05/11/2015, 00.00
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Thirteen people convicted of mutilating Christian professor

by Nirmala Carvalho
After TJ Joseph was accused of blasphemy in 2010, a group of Muslims cut off one of his hands. A court in Ernakulam handed down an eight-year sentence to ten defendants, two years for the other three. The prosecutor had demanded life imprisonment. The main suspect is still at large.

Mumbai (AsiaNews) – "We are pleased with the verdict. No one can resort to barbaric and violent actions for an alleged insult to Islam. This cruel and gruesome act was one of the most depraved I ever saw,” said Sajan K George, president of the Global Council of Indian Christians (GCIC).

The Christian activist spoke to AsiaNews after a court convicted the people charged with attacking TJ Joseph, a Christian professor, and cutting off his right hand and part of his right arm cut off in 2010, after he was accused of blasphemy.

On Friday, the special court in Ernakulam (Kerala) found 13 people guilty in connection with the incident. Ten defendants were sentenced to eight years in prison, the other three got two years. In addition to jail time, the culprits will have to pay the victim damages of 800,000 rupees (US$ 12,500).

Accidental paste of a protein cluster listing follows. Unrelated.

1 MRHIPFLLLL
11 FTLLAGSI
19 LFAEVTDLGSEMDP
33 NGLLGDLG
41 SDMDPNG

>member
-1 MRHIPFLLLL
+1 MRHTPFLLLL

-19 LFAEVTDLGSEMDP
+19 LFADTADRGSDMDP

The National Investigation Agency (NIA), India’s federal police, led the probe.  The prosecutor accused the defendants of murder, conspiracy and sedition, and asked for a life sentence for all of them.

The court found the accused guilty, but significantly reduced the sentence. For this reason, the prosecutor said he was "not satisfied" with the verdict and said he planned to appeal to a higher court.

In the past, the court had acquitted 18 other defendants for "lack of evidence". Five other suspects – including the main accused – are still at large.

Popular Front of India activists attacked TJ Joseph, a Malayalam literature professor at Newman College in Thodupuzha in July 2010 as he made his way home after church with his mother and sister.

The attackers claimed they cut off his right hand and part of his right arm to punish him for the "sacrilegious undertones" of an item on a questionnaire he had submitted to his pupils.

At the time of the attack, the teacher was out on bail. He had been arrested in April 2010 because of the questionnaire, which some Muslim groups deemed offensive to the Prophet Mohammed.

"TJ Joseph’s attackers followed the 'Taliban model' of cutting off the hand,” the GCIC president told AsiaNews. “They also wanted to strike at knowledge and development, represented by his work as a teacher."

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